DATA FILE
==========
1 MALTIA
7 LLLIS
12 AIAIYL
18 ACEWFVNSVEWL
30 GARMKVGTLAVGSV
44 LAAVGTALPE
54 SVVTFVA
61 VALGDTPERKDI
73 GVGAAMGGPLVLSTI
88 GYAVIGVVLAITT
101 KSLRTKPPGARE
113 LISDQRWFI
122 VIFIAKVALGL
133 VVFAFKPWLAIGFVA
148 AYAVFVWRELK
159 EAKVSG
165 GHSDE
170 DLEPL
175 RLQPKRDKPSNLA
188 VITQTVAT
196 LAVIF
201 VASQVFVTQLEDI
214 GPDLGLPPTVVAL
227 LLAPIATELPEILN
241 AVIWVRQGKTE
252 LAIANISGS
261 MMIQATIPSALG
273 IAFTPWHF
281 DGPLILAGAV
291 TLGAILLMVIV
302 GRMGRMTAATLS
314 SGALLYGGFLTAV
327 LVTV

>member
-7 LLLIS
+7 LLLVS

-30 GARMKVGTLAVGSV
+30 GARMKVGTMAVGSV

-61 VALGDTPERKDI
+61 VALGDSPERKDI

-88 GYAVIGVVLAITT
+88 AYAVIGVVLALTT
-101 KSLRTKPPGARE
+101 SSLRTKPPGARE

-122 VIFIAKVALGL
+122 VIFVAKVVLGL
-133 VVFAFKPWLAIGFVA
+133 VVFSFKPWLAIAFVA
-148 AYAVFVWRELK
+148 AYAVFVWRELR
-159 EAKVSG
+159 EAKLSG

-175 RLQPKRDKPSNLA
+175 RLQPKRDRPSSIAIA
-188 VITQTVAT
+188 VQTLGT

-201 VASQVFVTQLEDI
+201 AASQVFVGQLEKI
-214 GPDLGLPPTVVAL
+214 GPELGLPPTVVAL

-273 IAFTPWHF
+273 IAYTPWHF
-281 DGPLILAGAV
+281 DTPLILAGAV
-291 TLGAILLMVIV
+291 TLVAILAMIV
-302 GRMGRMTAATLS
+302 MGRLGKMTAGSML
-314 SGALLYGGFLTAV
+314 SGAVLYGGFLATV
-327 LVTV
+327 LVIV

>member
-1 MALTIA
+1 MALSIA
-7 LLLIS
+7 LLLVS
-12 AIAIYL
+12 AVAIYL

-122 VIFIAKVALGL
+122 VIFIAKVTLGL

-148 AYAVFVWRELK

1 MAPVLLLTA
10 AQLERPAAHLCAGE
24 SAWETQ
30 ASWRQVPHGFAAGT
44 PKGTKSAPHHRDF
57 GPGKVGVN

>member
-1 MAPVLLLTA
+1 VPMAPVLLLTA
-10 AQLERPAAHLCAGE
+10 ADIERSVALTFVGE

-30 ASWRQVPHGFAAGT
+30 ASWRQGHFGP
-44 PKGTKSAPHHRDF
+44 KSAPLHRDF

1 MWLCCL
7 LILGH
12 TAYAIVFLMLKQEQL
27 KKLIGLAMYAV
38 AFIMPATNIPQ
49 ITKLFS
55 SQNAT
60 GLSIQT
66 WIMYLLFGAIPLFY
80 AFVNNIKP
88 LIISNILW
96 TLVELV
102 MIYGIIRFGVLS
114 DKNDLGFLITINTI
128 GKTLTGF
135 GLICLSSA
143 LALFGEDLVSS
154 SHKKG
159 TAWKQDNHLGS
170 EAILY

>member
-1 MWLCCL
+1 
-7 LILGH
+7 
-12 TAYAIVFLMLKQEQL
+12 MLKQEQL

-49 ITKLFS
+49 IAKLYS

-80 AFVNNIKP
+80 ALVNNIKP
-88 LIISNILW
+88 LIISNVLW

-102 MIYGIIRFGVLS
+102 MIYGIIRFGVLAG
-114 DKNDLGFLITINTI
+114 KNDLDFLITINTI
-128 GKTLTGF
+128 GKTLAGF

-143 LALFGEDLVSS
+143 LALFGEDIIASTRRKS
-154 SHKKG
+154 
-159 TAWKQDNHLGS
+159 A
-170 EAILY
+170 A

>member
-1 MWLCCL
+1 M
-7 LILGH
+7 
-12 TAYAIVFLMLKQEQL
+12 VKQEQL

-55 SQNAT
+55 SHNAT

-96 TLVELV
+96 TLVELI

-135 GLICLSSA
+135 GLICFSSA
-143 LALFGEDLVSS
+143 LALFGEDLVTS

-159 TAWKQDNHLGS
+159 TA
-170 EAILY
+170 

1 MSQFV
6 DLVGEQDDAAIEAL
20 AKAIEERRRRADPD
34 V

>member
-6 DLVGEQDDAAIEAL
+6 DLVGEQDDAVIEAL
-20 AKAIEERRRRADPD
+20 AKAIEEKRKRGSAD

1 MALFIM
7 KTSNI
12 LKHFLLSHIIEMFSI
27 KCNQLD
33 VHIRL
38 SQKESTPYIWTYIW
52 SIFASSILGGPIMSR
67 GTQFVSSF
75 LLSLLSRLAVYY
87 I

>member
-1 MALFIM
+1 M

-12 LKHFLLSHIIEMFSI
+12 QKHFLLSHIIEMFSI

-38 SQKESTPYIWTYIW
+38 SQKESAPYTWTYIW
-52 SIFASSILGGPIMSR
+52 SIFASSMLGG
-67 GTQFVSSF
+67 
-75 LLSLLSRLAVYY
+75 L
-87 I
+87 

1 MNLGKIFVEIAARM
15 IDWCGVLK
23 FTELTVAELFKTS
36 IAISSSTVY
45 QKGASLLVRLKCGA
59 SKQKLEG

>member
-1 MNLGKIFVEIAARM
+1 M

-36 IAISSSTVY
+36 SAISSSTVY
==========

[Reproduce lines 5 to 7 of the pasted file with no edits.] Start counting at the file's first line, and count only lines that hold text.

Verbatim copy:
30 GARMKVGTLAVGSV
44 LAAVGTALPE
54 SVVTFVA